Removably mounted within the pan 13 is a foraminous wire tray or screen 22, also of rectangular form and extending throughout substantially the entire length of the pan 13 between the end walls 14 thereof. The wire screen 22 also extends for substantially the full Width of the pan 13, as shown in the drawings, and is bodily supported therein by a plurality of hooks 23, rigidly secured to the pan side walls 15 near the rounded junctures 19 of the side walls with the sloping bottom wall portions 17. The hooks 23 project laterally inwardly of the pan side walls 15 and engage the outermost longitudinal wires 24 of the screen 22 to bodily support the screen at an elevation near and above the bottom wall 16 of the pan. The screen 22 is preferably quite stiff and formed of heavy wire, and the screen is shaped or formed to extend generally parallel to the bottom wall 16 of the pan, as best shown in Figure 3. Under the weight of eggs placed upon the screen 22, the screen will tend to bow and assume the curved shape shown in Figure 3, and the entire screen 22 will be spaced somewhat above the bottom wall of the pan at all times.

The longitudinal and transverse wires 25 and 26 of the screen 22 extend at right angles to each other and I are rigidly connected by welding or the like. The rectangular screen openings formed by the crossing of the wires 25 and 26 are preferably about one-half of an inch in length and width, although the size of the screen openings is not critical and may be varied somewhat as found desirable.

One end wall 14 of the pan 13 is provided at its transverse center and at the bottom of the pan with a short drain pipe 27, rigidly secured in registration with an opening formed through the particular end wall 14. The drain pipe 27 is adapted to receive a removable plug or stopper 28 in its outer end as shown. An upstanding handle 29 may be rigidly mounted upon the drain pipe 27 to facilitate rocking the pan transversely upon the frame 10, but the handle is optional and may be omitted if preferred.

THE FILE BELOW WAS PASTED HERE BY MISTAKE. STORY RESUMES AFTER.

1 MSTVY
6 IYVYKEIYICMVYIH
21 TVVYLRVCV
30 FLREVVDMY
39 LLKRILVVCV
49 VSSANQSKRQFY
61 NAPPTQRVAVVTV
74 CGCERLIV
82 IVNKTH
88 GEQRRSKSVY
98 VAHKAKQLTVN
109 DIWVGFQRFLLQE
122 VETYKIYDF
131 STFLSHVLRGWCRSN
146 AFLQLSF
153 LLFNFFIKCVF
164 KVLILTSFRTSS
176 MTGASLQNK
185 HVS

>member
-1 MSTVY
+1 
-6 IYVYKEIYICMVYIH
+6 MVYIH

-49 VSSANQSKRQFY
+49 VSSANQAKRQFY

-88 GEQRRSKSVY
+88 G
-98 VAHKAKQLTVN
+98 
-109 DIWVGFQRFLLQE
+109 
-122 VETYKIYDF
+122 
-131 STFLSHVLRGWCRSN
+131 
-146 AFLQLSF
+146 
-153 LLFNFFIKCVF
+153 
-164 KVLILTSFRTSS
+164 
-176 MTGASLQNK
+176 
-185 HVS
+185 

In use, the eggs 30 to be washed are placed upon the A wire screen 22 so that the eggs cover the major portion of the wirescreen from end-to-end and side-to-side thereof. A large number of eggs may be washed by the apparatus during one operation, and the number of eggs which the apparatus may wash depends of course upon the size of Y the apparatus, but the eggs are not stacked one upon another within the apparatus. After the eggs are placed upon the screen 22, and the stopper 28 is placed within the drain pipe 27, sufiicient Water is introduced into the pan 13 to cover or substantially cover all of the eggs, and the operator now begins to rock the pan 13 transversely upon the frame by the use of the handle 29., or

by merely grasping one side of the pan 13 and rocking it.

When this is done, all of the eggs 30 will roll for a limited extent back and forth upon the screen22 toward the side walls 15 of the pan, and during such movement, the eggs will rub or frictionally contact one another and the water within the pan 13 will be continuously dashedover the eggs and around and between them in a back and forth manner as the pan 13 rocks or oscillates. After the pan has been rocked for a relativelyshort time, the eggs will be thoroughly washed and cleaned and the rocking of the pan is then stopped, and the stopper 28 is removed from the drain pipe 27 to allow all. of the water and dirt to drain out of the pan. The spacing of the wire screen 22 above the bottom wall 16. of the pan allows the dirt to settle to the bottom of the pan,

and the sloping wall portions 17 cause the dirt to gravitate toward the rounded bottom 18, so that the dirt will.

readily how with the water through the drain pipe 27. The sloping bottom wall of the pan 13, and the corresponding shape of the screen 22 facilitates the use of a minimum amount of water within the pan for covering,

the eggs and'washing them.

After the eggs have been washed as above-described, the stopper 28 may be replaced in the drain pipe 27 and rinse water may now be introduced into the pan 13 to again cover the eggs and the pan may again be rocked back and forth transversely to rinse the eggs. The stopper 28 is again removed and the rinse water is drained from the pan, and any desired number of rinsing operations deemed necessary may be repeated. After the final rinsing of the eggs, the stopper 28 is removed again from the drain pipe and the rinse water is allowed to drain from the pan 13, after which the eggs may be left standing upon the screen 22 until they are dry. After the eggs are dry, they are. ready for removal from the apparatus for packaging or storage.

The wire screen 22 is readily removable from the pan 13 by merely lifting it from the hooks 23', and the entire pan 13 is bodily removable from the frame It? by merely lifting it from the frame and removing the bearings 2% from the trunnions 23.. Because of this'arrangement', the pan 13 and the frame 19 may be readily stored in a minimum of space at any out-of-the-way place selected by the poultryman. Likewise, the apparatus may beset up for use at any desired location with a minimum of effort and without the need for any tools or separate attaching elements whatsoever.